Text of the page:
My article, “‘These Communities Have the Most to Gain From Valley Cityhood’: Color-Blind Rhetoric of Urban Secession in Los Angeles, 1996-2002” is now published online in the Journal of Urban History.
Emma Green at Atlantic Cities asks if a new generation of mayors, pictured here, is up to the task of saving the world.
My first reaction? These mayors?
Green cites a growing body of “glocalist” advocacy that positions mayors outside of national partisan gridlock as “nonideological problem solvers.” Fitting Bloomberg, Booker, and Rahm into that category does serious violence to all three words in that description, unless, of course, problem solving is redefined as privatizing everything in sight. Chicagoans are getting wise to this, but the folks at Brookings seem to be missing the point.
Historically speaking, though, it’s not so odd to think of the urban scale as the most relevant one to address many kinds of problems. While the city has been a basic political, social, and economic unit for millennia, the nation-state’s run has lasted only a couple of centuries. Cities remain centers of commerce, immigration, and intellectual and artistic ferment that confound national borders. So why should our social life be organized around the imperatives of an imaginary construct like the nation, rather than by the immediacy of urban space? Building on what Henri Lefebvre calls the “Right to the City,” Ed Soja argues that
After centuries during which the national state defined citizenship and human rights, the city is seen again to be a special space and place of social and economic advantage, a focal point for the workings of social power and hierarchy, and therefore a potent battleground for struggles seeking greater democracy, equality, and justice.
But this contemplation of equality based on the mutually shared condition of urban habitation is not part of the agenda of privatizers and 1%-ers like Bloomberg, Booker, or Emanuel, who have eagerly embraced privatization as a way of removing accountability for public services from the public, speeding the accumulation of capital, and disempowering the political constituencies that have sprung up in urban society through years of struggle for democracy, equality, and justice. While the glocalist position advanced out of Brookings is that the federal retreat from urban policy puts cities on their own, it is by no means clear that neoliberal pursuit of mobile capital is the necessary response. Though, to be fair, it does seem to be the only thing anybody’s trying.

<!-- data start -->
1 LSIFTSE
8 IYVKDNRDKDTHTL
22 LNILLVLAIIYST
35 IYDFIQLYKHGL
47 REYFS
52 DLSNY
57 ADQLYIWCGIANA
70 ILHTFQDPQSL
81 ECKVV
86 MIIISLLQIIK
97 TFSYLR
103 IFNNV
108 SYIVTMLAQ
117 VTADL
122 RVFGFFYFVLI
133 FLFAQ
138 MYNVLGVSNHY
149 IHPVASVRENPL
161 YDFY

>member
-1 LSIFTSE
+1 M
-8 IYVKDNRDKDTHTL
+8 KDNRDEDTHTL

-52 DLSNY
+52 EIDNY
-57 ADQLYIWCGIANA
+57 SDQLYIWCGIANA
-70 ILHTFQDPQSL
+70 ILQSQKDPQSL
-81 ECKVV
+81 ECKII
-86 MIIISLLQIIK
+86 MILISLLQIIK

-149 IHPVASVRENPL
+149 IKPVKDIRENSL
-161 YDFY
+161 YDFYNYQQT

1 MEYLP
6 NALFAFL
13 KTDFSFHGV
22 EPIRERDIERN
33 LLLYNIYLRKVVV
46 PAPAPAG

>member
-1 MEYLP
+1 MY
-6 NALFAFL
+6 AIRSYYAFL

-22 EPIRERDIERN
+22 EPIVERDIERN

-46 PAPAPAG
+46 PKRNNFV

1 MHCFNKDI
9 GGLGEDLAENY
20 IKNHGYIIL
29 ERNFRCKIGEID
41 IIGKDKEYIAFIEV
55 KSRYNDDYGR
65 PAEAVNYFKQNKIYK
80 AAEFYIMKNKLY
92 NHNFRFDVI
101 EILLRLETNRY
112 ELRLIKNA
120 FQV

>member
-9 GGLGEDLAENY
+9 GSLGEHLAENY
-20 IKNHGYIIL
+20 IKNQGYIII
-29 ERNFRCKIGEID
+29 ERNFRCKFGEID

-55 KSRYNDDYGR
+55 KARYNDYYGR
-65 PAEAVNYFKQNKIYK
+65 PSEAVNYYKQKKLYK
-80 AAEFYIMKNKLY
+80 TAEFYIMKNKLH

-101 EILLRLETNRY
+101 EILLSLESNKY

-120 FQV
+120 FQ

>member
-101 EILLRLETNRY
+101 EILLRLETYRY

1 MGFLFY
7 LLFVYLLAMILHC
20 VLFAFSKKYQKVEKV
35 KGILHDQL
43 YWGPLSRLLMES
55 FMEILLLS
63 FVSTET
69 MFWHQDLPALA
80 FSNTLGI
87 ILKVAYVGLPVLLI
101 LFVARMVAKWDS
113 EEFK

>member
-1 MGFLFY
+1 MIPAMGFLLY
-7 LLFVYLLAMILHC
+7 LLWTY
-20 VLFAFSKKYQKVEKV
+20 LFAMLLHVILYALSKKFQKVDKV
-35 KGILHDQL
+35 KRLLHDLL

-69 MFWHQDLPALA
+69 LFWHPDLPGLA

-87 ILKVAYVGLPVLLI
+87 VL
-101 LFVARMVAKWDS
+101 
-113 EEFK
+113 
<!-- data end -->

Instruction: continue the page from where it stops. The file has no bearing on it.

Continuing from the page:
There’s another problem with the idea that cities can step up to fill the leadership void created by partisan gridlock in Washington and the federal retreat from urban policy: the intervening layer of state governments between cities and the federal government. Throughout American history, state governments and rural interests have fought against the influence of cities in the state houses. Since cities to one degree or another are “creatures of the states” and owe their powers to grants of authority from the state governments, the kind of autonomy and flexibility glocalists praise is a highly tenuous proposition. The kind of freedom municipal governments have enjoyed to work to solve their own problems and involve their residents in the democratic process is a relatively recent phenomenon dating to successful home rule movements in the late 19th and early twentieth centuries. It came about because social movements led by workers, public health advocates, civil engineers, feminists, and immigrants demanded that cities integrate them into the body politic. It wasn’t perfect, but it did create in modern cities what Thomas Bender calls an opportunity for people to “think themselves into politics.”  And it was in no way a “non-ideological” effort to solve problems; this kind of democratic opening, imperfect and incomplete even as it was, struck at the heart of questions of ethnicity, gender, citizenship, and private property that defined the politics of the last gilded age.
The survival of this “unheralded triumph” is by no means guaranteed. In state houses across the nation, gerrymandered districts favor suburban and rural interests and diminish the size of the Democratic party caucus to which urban representatives most frequently belong. Further, right-leaning policy advocacy groups, most notably the American Legislative Exchange Council (ALEC) have worked to limit cities’ power, drafting model bills for right-leaning legislatures that would preempt local governments’ power to do things like levy local option sales taxes, mandate living wages, deny permits to predatory lenders, control rents, require employers to negotiate in good faith with unions as a condition of doing business in a city, require licensing procedures for businesses, provide telecommunications services, regulate packaging of consumer products, regulate handguns or regulate oil or gas drilling. If cities retreat to “non-ideological problem solving” then ALEC-dominated state legislatures are going to take away their power to actually solve problems.
Of course, among privatizers like Bloomberg, Booker, and Rahm, this might not seem like a problem at all, since things like charter schools, privatization-driven education “reform“, and privatization of water and sewer infrastructure are also on ALEC’s agenda. But it’s a problem for the rest of us, and one that unfortunately won’t be solved in a non-ideological way but will require people to wrestle with big questions about what their city governments are for.
 Soja, Edward W. Seeking Spatial Justice. Minneapolis: University of Minnesota Press, 2010, 96.
 Bender, Thomas. “Intellectuals, Cities, and Citizenship in the United States.” In Cities and Citizenship, edited by James Holston. Durham, NC: Duke University Press, 1999, 21.